Entries in Out & About (35)


My 'Children of Plynlimon' novels & Oxford Spires Academy

I really like being on my own in a hotel room with biscuits and a kettle, lots of hot water for a bath, crisp pillow-cases and my computer on my lap on the bed.  A whole uninterrupted evening of writing, and here I am at a quarter to midnight and I still don’t feel tired and everything in the world would be perfect if only the people in next room would only stop laughing and shouting [but then perhaps they’re thinking the same about my growling over my computer, obsessively read everything I’m writing out loud – nasty habit, but I can’t stop it I’m afraid].

I’m in Oxford.  Tomorrow I have a day of events lined up at Oxford Spires Academy in celebration of World Book Day, and afterwards I’m meeting poet and fellow Authors Electric colleague Dan Holloway for a drink before getting my train home.  All good things to look forward to.

As much as anything, however, I’m looking forward to talking to groups of children about my ‘Children of Plynlimon’ books.   I’ve done so many author events over the last few years on the Belize adventure and the writing of ‘In the Trees’ that it’s easy for these three precious books, that I laboured over so long and hard, to be overlooked.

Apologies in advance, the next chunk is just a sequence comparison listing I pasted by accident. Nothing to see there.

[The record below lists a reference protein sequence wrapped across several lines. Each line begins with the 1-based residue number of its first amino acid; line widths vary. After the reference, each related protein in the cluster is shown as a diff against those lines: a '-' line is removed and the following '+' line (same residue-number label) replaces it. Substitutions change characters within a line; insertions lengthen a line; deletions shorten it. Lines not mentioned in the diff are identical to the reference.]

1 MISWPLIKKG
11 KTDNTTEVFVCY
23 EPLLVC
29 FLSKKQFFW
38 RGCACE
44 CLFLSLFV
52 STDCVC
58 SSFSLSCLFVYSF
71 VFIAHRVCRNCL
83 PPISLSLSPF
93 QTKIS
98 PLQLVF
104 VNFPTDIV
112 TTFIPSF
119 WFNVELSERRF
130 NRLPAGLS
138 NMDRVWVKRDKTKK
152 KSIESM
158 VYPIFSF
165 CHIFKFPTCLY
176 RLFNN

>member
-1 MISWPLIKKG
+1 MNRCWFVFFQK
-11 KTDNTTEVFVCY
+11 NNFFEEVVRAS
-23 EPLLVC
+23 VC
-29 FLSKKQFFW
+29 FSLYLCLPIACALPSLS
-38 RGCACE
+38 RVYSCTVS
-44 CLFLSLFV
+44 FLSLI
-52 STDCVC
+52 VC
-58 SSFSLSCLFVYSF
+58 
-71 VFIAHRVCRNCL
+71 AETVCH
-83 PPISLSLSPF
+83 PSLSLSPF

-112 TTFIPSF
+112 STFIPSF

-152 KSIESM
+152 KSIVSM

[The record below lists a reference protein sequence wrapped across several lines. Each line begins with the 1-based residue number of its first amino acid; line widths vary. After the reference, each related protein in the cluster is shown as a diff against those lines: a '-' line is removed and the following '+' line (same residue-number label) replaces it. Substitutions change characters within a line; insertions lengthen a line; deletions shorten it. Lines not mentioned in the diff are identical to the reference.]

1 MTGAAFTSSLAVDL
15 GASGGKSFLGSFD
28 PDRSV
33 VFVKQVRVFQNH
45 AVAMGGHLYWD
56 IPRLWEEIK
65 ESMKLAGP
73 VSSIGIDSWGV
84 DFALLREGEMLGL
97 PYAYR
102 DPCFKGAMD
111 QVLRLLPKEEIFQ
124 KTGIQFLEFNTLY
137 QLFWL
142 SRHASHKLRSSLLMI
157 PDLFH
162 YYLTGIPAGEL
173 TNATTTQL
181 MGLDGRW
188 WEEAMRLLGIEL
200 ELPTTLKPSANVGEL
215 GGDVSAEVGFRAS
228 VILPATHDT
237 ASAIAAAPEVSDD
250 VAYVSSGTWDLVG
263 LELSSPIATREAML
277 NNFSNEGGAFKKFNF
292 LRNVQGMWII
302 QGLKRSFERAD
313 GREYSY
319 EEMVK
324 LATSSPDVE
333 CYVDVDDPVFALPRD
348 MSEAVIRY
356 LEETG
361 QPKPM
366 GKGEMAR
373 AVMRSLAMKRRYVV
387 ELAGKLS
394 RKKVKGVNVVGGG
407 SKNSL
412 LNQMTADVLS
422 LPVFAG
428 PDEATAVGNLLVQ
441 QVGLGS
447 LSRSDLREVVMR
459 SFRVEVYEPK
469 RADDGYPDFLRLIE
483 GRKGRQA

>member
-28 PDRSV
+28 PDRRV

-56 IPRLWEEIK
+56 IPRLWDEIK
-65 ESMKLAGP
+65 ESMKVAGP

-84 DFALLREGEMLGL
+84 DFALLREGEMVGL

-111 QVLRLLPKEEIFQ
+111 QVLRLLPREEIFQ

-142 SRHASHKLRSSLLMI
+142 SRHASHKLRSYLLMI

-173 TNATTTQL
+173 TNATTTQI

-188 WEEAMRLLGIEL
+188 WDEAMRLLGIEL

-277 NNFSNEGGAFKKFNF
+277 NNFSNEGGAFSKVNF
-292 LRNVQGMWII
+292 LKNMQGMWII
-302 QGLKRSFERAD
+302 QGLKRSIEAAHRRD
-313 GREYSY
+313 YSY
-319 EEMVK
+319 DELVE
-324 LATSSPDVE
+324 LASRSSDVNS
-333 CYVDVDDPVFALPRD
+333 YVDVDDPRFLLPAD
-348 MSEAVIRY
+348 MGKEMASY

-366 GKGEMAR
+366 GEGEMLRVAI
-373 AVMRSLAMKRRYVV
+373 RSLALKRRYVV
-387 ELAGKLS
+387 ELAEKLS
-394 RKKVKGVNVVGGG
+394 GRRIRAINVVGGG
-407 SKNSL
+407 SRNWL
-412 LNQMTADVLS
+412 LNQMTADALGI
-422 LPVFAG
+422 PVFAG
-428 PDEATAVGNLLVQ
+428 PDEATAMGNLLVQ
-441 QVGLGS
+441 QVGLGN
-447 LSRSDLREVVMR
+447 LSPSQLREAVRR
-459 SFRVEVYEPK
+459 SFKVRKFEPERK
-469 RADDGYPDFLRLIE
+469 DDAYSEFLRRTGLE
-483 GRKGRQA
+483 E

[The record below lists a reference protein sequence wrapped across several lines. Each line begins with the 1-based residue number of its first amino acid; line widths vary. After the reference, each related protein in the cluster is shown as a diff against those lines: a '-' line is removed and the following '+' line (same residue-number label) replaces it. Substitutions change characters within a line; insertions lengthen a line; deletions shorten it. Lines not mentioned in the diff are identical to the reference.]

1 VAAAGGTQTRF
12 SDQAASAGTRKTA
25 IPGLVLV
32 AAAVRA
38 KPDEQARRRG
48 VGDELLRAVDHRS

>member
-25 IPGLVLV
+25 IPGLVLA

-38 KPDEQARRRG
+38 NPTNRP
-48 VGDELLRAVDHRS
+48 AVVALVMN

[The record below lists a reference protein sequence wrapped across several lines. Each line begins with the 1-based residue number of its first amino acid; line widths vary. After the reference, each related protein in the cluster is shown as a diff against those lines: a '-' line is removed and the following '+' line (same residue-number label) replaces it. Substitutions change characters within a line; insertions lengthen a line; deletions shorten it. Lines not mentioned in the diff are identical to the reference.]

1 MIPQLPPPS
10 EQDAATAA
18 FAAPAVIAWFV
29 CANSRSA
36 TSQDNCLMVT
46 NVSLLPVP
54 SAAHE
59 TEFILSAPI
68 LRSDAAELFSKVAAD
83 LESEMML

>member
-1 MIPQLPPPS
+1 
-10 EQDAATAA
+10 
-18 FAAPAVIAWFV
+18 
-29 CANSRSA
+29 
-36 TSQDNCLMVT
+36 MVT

Oxford Spires is particularly interested in the fact that these books deal with stories of alienation, which is fine by me. Alienation is something I’ve always written about - I’m certainly open to talking about it.   ‘Sabrina Fludde’. ‘The Red Judge’. ‘Mad Dog Moonlight’. All three children in these books are in search of a sense of family and a place to call home.  All three are children of mystery. One of them is trying to forget his past, the others are actively – and increasingly desperately - trying to find their pasts. None of them has what one would think of as an orthodox name, and that simple fact says something about their sense of separation from the world around them.

So that’s the general gist of what I want to talk about tomorrow.  Abren from ‘Sabrina Fludde’, and the street boy, Phaze II; Zed from ‘The Red Judge’; the mysteriously-named Mad Dog Moonlight – they’ll all be heading off on their river journeys again, following the three rivers - the Severn, the Wye and the Rheidol – that their stories are built around back to their common source on Plynlimon Mountain where lies the roots of all their troubles, and the solving of some of their mysteries, but definitely not all.  How boring life would be if all mysteries could be solved! 

More than the rivers, however, and Plynlimon Mountain where they have their source, these three books are about identity.  The children’s names are more significant than you’d think.  Here’s Mad Dog’s mother on the subject of the one she chose for him: ‘It’s not some crazy name we came up with off the top of our heads. It’s the name you earned for yourself the day you were born. It’s your name, and don’t you ever let anybody take it from you, because it’s who you are.’

I’m looking forward to tomorrow.  And now that the shouting has stopped next door, I’m looking forward to some sleep. Goodnight.